I like Pakistani shows but this is just a whole load of bullocks. Censoring the most interesting and thought provoking…

Posted by Vidhi Lalchand on Thursday, September 6, 2018

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Vidhi pointed me to this but I am simply shocked by the f*cked up PTI agenda. Yet again Pakistan is treading on the path of self-destruction.

I have noticed that Sunoo Chanda is a bit “fast”; bit of touching by Farhan Saeed and Iqra Aziz, some simmering moments.

This is what happens when a culture starts defaming its martyrs to freedom like Qandeel Baloch.

I’m shocked and angry with the retrograde, shitty attitude by the Pakistani authorities. ISI have really let the Ummah down; we might just get kicked out of Turan because of this!

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Thoughts on Section 377

I don’t usually like to type out posts on my cell but I’ll make an exception this time.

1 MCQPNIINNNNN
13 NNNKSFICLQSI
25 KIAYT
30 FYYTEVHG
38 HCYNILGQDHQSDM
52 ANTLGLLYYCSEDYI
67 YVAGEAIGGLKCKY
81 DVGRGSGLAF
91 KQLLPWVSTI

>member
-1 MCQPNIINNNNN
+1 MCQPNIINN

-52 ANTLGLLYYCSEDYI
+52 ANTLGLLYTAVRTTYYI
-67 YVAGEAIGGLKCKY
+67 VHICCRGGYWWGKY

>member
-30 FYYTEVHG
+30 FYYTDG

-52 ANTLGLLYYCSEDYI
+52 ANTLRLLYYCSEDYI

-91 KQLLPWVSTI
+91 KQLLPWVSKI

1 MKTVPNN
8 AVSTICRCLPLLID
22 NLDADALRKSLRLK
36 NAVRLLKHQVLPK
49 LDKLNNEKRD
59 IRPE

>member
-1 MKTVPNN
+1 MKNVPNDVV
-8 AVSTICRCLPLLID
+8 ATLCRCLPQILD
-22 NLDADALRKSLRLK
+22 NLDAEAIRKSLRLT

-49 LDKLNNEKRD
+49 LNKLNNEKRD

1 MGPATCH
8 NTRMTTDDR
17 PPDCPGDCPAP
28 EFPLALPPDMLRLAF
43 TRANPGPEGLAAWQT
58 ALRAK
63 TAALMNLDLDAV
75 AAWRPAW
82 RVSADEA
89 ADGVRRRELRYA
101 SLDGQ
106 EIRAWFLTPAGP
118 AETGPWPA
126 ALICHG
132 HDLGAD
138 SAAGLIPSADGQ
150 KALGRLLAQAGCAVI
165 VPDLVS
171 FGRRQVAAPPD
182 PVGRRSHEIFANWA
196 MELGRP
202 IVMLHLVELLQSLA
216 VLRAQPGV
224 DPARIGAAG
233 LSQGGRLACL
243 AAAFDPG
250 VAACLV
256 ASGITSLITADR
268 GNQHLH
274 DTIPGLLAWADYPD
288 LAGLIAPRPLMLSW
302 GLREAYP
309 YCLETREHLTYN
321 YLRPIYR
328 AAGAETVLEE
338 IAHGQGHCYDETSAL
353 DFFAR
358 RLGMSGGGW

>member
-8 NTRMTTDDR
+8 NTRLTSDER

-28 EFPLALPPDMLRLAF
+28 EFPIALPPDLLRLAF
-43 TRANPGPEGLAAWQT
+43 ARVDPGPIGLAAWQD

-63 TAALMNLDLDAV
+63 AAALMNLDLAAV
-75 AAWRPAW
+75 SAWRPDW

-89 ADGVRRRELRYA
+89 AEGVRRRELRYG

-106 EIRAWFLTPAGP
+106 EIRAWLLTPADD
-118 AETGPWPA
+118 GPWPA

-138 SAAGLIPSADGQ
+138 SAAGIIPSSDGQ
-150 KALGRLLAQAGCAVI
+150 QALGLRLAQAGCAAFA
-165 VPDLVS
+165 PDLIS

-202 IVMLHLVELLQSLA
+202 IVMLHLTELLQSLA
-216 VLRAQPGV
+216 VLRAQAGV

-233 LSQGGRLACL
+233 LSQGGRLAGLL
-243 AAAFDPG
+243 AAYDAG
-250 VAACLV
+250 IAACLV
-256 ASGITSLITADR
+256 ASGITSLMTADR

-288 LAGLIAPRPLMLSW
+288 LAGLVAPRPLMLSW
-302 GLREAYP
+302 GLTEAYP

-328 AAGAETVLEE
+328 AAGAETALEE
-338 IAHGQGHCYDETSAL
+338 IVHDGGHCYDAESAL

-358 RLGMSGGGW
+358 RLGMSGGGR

I first came to know about this on Karan Johar’s Instagram Feed then all the celebs followed.

India and Pakistan are going off on different trajectories. I do generally applaud the Indian model but does one have to be Western to be wealthy?

As a personal aside I’m generally in favour of licentiousness but I find the perennial identity wars in the West to be tiresome. It’s probably a side effect of the intense loneliness that liberal hyper capitalism brings about.

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Culture can be more powerful than biology